FALUN GONG SUES CITY AND CHINESE CHAMBER OVER PARADE
Jospeh Breall, Falun Gong attorney.
By Julia Cheever, Bay City News Service
February 1, 2006
SAN FRANCISCO (BCN) - A San Francisco Superior Court judge
refused today to issue a temporary restraining order requested
by the Falun Gong spiritual group to bar city funding of the Chinese
New Year's Parade on Feb. 11.
But Judge Ronald Quidachay told lawyers in the case through a
law clerk that he is considering holding a hearing at a later
time on whether to grant a preliminary injunction.
The lawyers will be informed this afternoon whether and when
an injunction hearing will be held, the law clerk said.
Joseph Breall, a lawyer for the Western Falun Dafa Association,
commonly known as Falun Gong, said he was not disappointed by
the ruling today.
"What we really need is a final hearing on the case,"
The group claims in a lawsuit filed today that the city should
be required to take back a $77,000 parade organization grant given
to the San Francisco Chinese Chamber of Commerce because the chamber
discriminated when it denied Falun Gong a place in the parade.
The Falun Gong association also sued the Chinese Chamber of Commerce
in a second part of the lawsuit that accuses the chamber of violating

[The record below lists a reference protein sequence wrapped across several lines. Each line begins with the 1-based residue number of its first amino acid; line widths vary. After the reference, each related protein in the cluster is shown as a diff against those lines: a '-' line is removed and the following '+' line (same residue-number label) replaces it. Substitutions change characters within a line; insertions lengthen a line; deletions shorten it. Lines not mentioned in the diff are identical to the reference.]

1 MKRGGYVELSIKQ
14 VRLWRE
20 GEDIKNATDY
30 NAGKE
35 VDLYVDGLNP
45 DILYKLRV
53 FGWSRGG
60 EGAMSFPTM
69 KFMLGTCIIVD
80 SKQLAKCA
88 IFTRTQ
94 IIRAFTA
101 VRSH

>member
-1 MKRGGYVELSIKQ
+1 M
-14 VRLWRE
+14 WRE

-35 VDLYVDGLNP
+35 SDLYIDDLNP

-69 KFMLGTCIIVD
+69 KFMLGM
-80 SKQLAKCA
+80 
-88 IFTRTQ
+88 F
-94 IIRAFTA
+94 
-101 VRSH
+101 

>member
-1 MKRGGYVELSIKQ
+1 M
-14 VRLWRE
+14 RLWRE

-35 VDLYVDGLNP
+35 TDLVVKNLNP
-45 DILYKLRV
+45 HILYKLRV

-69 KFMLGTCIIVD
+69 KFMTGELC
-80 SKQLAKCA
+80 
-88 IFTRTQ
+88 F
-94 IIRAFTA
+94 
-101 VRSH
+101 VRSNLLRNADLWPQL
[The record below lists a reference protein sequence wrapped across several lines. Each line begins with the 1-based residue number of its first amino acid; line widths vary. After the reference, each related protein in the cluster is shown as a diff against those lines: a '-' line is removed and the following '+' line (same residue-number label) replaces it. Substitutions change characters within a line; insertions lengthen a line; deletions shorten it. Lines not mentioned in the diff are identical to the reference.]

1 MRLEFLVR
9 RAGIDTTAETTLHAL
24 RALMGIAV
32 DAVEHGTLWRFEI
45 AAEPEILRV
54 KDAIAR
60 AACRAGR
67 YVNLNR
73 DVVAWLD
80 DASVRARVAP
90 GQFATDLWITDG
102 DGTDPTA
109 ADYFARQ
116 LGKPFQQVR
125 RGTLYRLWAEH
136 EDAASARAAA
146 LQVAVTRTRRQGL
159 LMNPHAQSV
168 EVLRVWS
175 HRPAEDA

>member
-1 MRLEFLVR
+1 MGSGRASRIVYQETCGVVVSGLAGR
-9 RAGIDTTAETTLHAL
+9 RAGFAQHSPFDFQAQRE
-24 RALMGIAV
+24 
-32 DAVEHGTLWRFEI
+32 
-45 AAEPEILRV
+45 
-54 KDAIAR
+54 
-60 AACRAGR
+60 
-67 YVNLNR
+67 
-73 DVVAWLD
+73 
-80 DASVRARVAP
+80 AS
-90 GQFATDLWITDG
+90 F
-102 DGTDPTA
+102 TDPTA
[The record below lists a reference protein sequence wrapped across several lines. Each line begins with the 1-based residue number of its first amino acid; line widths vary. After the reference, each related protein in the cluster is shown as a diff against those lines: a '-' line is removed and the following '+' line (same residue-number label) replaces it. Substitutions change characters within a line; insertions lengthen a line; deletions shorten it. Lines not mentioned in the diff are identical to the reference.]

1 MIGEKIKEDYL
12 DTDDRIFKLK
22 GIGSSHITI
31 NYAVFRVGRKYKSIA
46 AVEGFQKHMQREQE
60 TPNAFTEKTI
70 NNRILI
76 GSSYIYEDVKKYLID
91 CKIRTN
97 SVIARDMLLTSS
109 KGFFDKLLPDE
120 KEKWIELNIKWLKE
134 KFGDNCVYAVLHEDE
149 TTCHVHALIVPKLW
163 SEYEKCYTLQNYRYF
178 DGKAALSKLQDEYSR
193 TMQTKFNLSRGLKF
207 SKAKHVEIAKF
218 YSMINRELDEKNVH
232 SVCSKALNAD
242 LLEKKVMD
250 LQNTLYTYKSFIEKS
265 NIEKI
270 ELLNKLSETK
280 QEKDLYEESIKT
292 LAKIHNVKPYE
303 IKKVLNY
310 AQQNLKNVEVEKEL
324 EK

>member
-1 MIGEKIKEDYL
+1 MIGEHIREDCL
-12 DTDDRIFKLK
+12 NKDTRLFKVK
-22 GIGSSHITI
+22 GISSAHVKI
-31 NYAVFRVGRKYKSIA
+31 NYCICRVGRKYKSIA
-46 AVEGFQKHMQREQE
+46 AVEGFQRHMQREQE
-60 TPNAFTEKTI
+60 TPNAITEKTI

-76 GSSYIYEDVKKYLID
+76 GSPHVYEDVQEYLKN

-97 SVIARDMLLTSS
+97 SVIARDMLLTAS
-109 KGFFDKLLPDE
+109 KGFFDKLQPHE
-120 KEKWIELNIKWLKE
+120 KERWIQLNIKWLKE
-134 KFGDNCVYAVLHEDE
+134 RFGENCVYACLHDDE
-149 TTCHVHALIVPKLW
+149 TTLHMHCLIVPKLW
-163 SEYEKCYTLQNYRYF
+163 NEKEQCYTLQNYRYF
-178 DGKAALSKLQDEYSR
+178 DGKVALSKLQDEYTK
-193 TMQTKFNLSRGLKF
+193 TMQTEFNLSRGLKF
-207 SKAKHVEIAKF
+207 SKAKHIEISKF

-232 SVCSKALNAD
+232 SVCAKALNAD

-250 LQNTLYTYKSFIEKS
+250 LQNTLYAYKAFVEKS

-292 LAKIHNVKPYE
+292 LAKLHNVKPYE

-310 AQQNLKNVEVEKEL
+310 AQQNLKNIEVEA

state civil rights law by allegedly discriminating.
Breall said the group will seek a trial on that part of the lawsuit
at a later date.
The lawsuit also seeks reimbursement to the city from the chamber
for free police and fire services provided for the parade.
The Chinese Chamber of Commerce has said it excluded Falun Gong
from the parade because it is a political group.
Matt Dorsey, a spokesman for San Francisco City Attorney Dennis
Herrera, said the city contends that the parade sponsor's decision
on what groups to include in the parade is protected by the right
of free speech.
Dorsey said the city also maintains that Falun Gong has no standing
to challenge the grant agreement between the city and the chamber
and that Falun Gong should take any discrimination complaints
it has to the city Human Rights Commission before going to court.
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